Africa’s Prospect for socio-economic development and indeed any other form of development will be largely determined by her response to the twin factors of security and technological advancement. Both factors a global in dimension, dynamic in nature and devastating in consequences. No nation can afford to neglect to pay serious attention to them or develop a unilateral response to them. Security challenges to the nations of Africa are multi-layered and multi-varied, yet intertwined with the very essence of human existence on the continent.
These challenges range from human and drug trafficking within and outside the continent to irregular migration in search of better opportunities. They also include the proliferation of arms and ammunition across International boundaries with damaging consequences to peace and human security.
They also incorporate the illicit transfer of funds and other resources from the continent which creates humongous job deficit among the teeming youthful population on the continent. Others are the growing acts of terrorism, kidnapping, banditry, inter-tribal conflicts, xenophobic attacks on migrants within Africa and intractable violent struggles over resource ownership.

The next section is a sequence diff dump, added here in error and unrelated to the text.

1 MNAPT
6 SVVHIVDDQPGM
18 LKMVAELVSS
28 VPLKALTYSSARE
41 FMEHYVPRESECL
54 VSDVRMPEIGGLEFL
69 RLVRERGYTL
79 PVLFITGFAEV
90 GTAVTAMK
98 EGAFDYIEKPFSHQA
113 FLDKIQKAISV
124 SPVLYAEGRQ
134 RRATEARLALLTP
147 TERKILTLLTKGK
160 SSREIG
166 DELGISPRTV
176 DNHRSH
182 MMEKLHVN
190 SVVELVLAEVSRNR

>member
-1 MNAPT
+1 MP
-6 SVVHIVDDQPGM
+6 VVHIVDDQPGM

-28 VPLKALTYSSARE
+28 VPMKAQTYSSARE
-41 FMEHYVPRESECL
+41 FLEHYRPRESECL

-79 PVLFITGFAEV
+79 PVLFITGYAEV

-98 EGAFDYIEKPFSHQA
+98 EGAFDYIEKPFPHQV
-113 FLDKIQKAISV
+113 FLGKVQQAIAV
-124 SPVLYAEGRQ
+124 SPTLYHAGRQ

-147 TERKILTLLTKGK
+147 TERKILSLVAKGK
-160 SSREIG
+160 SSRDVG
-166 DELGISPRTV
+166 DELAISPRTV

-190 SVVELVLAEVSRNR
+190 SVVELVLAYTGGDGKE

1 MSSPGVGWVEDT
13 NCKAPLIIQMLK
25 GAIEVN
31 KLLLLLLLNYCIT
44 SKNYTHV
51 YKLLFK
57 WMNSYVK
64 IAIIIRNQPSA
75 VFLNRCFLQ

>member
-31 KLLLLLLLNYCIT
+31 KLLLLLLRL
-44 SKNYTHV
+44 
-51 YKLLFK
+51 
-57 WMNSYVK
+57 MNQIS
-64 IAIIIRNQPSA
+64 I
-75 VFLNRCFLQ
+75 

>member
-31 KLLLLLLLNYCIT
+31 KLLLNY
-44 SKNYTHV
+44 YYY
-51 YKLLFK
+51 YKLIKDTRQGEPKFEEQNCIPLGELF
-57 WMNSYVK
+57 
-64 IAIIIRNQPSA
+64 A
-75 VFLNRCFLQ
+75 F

Whereas advancement in technology holds the potential solution to most of the problems confronting modern society, its ambivalent capacity to also become a tool in the hands of anti-social forces makes it pertinent for Africa to develop a continent-wide approach to its deployment in the service of humanity. Through technology, for example, many African countries are improving the quality and quantity of services available in education, healthcare, financial services, agricultural practices, transportation, telecommunication and even electoral processes.
Conversely, it is equally a fact that technology has created a new vista of criminal adventurism and enhanced the capability of self-organisation of individuals to inflict serious physical and psychological injuries on society. Cybercrime, kidnapping and internet, for example, have become alternative ways of life to the teeming population of unemployed youths across many urban centres in Africa. The cry for improved security of life and property is loud and strident across many African countries.
The quest for socio-economic development in Africa may remain a mirage until solutions are proffered to the challenges posed to human, social and economic security on the continent. Economic insecurity remains the major cause of crime and social insecurity and it is safe to posit that innovative technological advancement can serve not only as a potent weapon against crime but also as a catalyst for economic growth on the African continent if properly explored and carefully deployed.
The faculty of Business and Communication Studies, The Polytechnic Ibadan, Nigeria is, therefore, inviting scholars from across the continent to her 2019 International conference to share research findings on the burning issues outlined above and begin the process of developing a roadmap for Africa to achieve the much-needed socio-economic development.